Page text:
What is Depreciation?
Over time, things break. They wear out, they lose their lustre, and sometimes they just plain stop working. A ten-year-old car is generally going to have more problems than a brand new car. This is why older or second-hand things are cheaper than brand new things. An older thing is less useful than a new thing, so it is worth less. In Accounting terminology, this loss of value over time is ‘depreciation’, and there are standard methods of calculating it. For properties, it is referred to as ‘property depreciation’.
Understanding how an asset will depreciate is useful for many reasons.
- It’s useful knowledge if you intend to sell the asset later and recoup some of the cost.
- In some instances, depreciating assets can be claimed for tax reductions.
Claiming depreciation over the life of a long-term asset can be more beneficial than claiming the total cost of the asset immediately.
Depreciation is mostly used by businesses for income-producing assets. However, since investment properties produce income, investors can claim investment property depreciation. The wear-and-tear that an investment property experiences over time will reduce its potential value compared to what it would have been under perfect conditions.
There are two types of property depreciation. Plant and Equipment depreciation refers to items within the property such as ovens, dishwashers, and carpets. Building Allowance depreciation refers to the construction costs of the building itself.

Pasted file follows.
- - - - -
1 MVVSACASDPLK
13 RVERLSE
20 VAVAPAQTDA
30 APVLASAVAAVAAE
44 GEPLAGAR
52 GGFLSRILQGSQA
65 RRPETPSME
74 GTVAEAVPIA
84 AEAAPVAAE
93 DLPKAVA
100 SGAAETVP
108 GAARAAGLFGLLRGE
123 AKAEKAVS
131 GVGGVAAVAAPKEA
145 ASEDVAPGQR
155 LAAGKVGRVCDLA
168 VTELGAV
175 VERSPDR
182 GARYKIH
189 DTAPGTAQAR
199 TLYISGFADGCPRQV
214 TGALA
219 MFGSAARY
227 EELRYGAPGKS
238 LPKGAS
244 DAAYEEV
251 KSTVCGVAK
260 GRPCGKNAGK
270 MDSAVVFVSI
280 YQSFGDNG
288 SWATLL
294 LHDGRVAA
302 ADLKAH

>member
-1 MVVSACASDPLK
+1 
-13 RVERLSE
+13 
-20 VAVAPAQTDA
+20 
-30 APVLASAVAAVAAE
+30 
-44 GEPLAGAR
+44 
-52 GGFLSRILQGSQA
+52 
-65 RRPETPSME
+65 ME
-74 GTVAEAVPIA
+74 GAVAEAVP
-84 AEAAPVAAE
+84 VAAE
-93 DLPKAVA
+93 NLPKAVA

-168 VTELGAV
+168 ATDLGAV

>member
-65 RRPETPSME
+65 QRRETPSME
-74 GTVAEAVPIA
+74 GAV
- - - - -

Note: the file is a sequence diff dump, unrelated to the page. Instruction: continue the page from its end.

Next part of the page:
Claiming Property Depreciation
All it takes for a property investor to claim property depreciation on their investments is a qualified quantity surveyor to inspect the property and prepare a report for your accountant. The inspection is required to meet ATO requirements.
A depreciation schedule MUST be prepared by a quantity surveyor. Real estate agents, Property Managers, and Valuers are not allowed to make a property depreciation estimate.
The cost of preparing a property depreciation schedule varies, but the savings mean it will more than pay for itself. And even better, the fees of using a Quantity Surveyor are also tax deductible.
If you haven’t been claiming property depreciation on your investment properties, your accountant can amend your previous tax returns for the two years prior.
This article contains information that is of a general nature only and has not taken into account your specific objectives, needs and financial situation. It is not intended to provide financial, investment, accounting, tax or legal advice, therefore you should seek advice from the respective qualified or licensed professional before making any decisions.